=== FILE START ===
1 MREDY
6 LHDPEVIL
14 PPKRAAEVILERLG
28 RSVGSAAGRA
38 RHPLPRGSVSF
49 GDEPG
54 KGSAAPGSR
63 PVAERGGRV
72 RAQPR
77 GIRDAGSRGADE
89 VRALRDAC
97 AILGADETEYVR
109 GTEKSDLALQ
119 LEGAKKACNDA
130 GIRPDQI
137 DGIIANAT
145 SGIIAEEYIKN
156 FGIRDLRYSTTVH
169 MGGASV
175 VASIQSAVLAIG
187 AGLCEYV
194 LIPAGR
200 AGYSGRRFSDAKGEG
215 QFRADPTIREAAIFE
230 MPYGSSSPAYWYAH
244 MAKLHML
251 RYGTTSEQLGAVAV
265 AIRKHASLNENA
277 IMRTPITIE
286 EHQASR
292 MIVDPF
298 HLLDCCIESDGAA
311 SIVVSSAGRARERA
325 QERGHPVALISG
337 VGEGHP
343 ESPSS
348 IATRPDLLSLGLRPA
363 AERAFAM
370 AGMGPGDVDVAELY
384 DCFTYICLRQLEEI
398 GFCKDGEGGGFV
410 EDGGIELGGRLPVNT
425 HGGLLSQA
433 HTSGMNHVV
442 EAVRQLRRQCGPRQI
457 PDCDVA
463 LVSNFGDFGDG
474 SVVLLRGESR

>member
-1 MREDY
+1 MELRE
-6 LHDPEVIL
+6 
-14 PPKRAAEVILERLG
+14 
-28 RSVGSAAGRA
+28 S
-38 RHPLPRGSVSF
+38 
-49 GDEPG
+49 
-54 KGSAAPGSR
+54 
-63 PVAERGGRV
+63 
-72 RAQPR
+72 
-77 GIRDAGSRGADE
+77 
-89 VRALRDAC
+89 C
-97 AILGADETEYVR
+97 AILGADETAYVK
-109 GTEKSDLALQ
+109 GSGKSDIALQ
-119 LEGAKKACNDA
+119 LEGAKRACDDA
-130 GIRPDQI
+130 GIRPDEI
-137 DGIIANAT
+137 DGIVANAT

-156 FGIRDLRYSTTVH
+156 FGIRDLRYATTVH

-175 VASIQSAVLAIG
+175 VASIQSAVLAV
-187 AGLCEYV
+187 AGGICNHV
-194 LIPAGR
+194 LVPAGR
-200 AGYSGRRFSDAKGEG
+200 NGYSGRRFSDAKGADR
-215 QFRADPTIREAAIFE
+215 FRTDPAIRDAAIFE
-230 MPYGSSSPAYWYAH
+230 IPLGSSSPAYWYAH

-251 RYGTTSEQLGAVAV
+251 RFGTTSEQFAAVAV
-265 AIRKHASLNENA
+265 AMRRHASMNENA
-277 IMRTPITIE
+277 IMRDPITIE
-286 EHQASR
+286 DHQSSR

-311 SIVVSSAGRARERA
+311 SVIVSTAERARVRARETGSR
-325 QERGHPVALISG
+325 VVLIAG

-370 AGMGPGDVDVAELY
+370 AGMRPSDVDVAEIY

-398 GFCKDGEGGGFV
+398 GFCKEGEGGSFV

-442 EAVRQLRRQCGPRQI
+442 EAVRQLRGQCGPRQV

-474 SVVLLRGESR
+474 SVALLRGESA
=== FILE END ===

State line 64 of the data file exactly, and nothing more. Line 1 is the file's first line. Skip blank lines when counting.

-63 PVAERGGRV